Cramer, Pendola and Apple's Two Worlds Colliding

NEW YORK ( TheStreet) -- Thanks to TheStreet's Jim Cramer and Debra Borchardt for the mention here. Cramer riffed on the latest Apple ( AAPL) controversy Monday afternoon. But I must question Cramer.

Interestingly, there's nothing in my contract that says I have to agree with everything Cramer says just because he founded TheStreet. In fact, the guy has been nicest to me when I'm feisty.

Cramer's jealous of my wind blown hair. I could never pull off a shiny dome like he does because I've got an unsightly, lumpy noggin. So it's all good. At least in that respect, we spar on a level playing field.

On one hand, Jim and I agree -- Apple needs another OMG product. I've been writing about that since Steve Jobs passed. For a while, that train of thought made me quite bearish near-term and long-term.

But then . . . something happened. The selloff that absolutely should happen if Apple fails to release the next big thing came about a year too soon. What started as capital gains-related, end-of-year tax selling turned into media and analyst hysteria that has, almost singlehandedly, made AAPL a volatile dog, relative to its past performance.

I get deeper into everything I broach in that paragraph at the links and throughout my article history at TheStreet.

Monday, in Apple Competes With Its Unwritten Future, I laid out my case as clearly as I ever have. For better or worse, the whole Wall Street Journal controversy buried the Joe Strummer-inspired "Unwritten Future" article.

In it, I discuss the notion of The Two Apples:

There's the Apple inside the next six to 12 months that can do almost anything it wants and win big. The foreseeable future Apple ...

Then, there's the Apple beyond the next year. The 12- to 18- to 24-months-down-the-road Apple. The decisions the company makes today set it up for that period. A period where we still might not have suitable answers, but we'll get more clarity on the question of whether Apple can not only innovate, but remain a socially dominant, enterprise-prominent premium brand without Steve Jobs.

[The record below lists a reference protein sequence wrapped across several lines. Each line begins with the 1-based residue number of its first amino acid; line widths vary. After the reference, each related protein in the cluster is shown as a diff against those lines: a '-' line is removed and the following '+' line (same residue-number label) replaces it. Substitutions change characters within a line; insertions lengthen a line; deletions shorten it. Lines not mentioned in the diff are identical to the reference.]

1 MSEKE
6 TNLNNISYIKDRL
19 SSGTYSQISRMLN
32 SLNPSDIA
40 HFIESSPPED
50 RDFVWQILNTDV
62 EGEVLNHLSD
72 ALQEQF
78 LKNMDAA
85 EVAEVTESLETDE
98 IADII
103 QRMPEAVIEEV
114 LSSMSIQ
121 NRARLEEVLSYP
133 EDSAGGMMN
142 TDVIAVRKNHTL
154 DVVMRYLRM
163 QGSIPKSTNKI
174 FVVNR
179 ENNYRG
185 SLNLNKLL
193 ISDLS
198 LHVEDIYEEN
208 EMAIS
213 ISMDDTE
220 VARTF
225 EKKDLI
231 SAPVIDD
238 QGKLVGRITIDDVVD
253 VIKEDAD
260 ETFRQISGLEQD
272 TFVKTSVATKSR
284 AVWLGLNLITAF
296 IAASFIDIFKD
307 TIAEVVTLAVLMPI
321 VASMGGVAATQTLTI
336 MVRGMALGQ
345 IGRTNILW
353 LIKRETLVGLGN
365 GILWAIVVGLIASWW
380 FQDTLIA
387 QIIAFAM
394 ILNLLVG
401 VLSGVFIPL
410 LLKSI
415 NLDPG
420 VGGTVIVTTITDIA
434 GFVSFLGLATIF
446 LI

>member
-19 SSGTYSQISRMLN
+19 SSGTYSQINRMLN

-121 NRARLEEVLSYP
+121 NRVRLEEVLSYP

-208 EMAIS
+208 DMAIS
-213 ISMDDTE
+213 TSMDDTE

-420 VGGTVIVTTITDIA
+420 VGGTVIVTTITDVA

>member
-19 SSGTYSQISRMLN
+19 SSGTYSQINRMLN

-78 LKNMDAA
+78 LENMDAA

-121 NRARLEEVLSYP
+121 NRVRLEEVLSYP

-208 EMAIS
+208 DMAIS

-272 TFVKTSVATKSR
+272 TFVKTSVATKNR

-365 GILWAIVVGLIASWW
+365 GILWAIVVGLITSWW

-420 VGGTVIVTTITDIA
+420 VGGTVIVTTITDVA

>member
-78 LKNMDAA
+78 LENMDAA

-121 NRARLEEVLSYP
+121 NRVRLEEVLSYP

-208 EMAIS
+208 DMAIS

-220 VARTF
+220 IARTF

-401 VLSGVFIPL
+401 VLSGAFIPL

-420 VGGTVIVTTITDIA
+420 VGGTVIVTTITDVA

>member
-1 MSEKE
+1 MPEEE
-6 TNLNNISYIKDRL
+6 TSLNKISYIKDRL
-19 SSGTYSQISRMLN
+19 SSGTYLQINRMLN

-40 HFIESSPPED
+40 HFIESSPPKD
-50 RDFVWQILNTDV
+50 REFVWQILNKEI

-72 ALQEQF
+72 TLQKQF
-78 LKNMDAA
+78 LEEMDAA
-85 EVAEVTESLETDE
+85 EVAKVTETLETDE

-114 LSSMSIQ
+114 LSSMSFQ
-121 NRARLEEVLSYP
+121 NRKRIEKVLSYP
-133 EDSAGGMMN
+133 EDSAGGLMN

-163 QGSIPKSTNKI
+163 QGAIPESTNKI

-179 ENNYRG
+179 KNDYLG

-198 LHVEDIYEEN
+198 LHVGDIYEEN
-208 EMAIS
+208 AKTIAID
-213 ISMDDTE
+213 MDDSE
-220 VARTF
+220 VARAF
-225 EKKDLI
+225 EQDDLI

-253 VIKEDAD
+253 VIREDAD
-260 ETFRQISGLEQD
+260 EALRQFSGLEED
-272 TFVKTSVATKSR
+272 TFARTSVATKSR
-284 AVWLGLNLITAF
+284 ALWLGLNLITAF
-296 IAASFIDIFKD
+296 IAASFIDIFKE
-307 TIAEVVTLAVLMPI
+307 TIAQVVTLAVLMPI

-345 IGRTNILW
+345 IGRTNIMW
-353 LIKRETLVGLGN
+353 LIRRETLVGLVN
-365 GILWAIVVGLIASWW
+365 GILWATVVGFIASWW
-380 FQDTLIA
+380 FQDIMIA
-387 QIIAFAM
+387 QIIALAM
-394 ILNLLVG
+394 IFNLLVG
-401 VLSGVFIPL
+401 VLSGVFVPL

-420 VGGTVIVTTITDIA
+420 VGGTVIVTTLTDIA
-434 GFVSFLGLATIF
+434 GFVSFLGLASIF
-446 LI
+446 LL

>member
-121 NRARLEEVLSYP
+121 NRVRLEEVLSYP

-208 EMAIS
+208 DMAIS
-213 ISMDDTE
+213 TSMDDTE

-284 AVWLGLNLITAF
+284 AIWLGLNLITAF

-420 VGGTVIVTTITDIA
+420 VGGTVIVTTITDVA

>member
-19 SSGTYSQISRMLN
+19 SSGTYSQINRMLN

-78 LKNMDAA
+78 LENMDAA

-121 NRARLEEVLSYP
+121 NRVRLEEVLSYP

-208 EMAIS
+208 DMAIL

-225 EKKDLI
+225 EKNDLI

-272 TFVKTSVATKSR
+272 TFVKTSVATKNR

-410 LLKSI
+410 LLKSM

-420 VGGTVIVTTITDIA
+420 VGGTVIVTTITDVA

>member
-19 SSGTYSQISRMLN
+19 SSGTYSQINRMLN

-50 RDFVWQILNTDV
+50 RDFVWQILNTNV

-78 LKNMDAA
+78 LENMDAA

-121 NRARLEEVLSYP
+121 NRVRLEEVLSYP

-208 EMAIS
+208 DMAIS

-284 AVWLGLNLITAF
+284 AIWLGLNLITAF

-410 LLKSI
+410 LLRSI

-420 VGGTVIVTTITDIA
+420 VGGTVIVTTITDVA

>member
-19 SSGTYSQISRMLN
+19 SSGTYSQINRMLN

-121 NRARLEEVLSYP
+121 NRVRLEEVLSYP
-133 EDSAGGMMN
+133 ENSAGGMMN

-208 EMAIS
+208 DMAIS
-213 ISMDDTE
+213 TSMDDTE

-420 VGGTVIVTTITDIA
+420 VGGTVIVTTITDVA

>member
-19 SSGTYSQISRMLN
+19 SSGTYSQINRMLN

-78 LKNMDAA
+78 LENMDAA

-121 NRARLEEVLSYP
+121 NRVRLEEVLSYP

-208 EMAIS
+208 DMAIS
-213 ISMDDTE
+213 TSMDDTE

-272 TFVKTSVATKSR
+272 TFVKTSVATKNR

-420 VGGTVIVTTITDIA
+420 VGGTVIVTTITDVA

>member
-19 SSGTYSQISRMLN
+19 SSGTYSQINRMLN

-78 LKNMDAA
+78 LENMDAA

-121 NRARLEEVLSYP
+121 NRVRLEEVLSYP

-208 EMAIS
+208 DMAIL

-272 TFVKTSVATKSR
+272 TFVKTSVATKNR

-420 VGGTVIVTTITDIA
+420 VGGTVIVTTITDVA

It's a bit like the Worlds Theory; right now, The Two Apples have collided.

Everybody loves iPod Apple, iPhone Apple, iPad Apple, light-thin-and-powerful Macbook Apple, innovative Apple. But, beyond the next year Apple is killing foreseeable future Apple. And that's not good.

How in the world can stocks such as Best Buy ( BBY) and Hewlett Packard ( HPQ) rise on news that's bad, but not quite as bad as expected, yet foreseeable future Apple continues to dominate only to drop on noise?

We not only expect perfection from, but we turn on what is clearly the best company in the world. Apple deserves as much love and support (in the create a floor for the stock sense) as ( AMZN).

That's where Cramer surprised me a bit. I don't expect him to keep buying a stock he's no longer 100% bullish on. In fact, Cramer has made all the rights moves with AAPL in his Action Alerts Plus portfolio. But, I expected him to share my outrage over what's been happening to Apple lately. You know, you play the stock one way -- void of emotion -- but hammer the forces that drive the market insanity we're living through.

Outside of Amazon and Starbucks ( SBUX), there's not a better-positioned company -- at least in the retail-meets-consumer-meets-tech-meets-Web space -- than Apple.

The market should not punish it on the basis of regurgitated news and noise.

If you tell me that's just how the stock market works, I can't accept that. Look at Apple's across-the-board domination -- fundamentally, on the balance sheet or as a pop culture and social phenomenon -- and tell me it shouldn't be immune to the whims of a casino-like market? If any stock deserves the benefit of the doubt, its uncertain future notwithstanding, it's AAPL.

--Written by Rocco Pendola in Santa Monica, Calif.
Rocco Pendola is TheStreet's Director of Social Media. Pendola's daily contributions to TheStreet frequently appear on CNBC and at various top online properties, such as Forbes.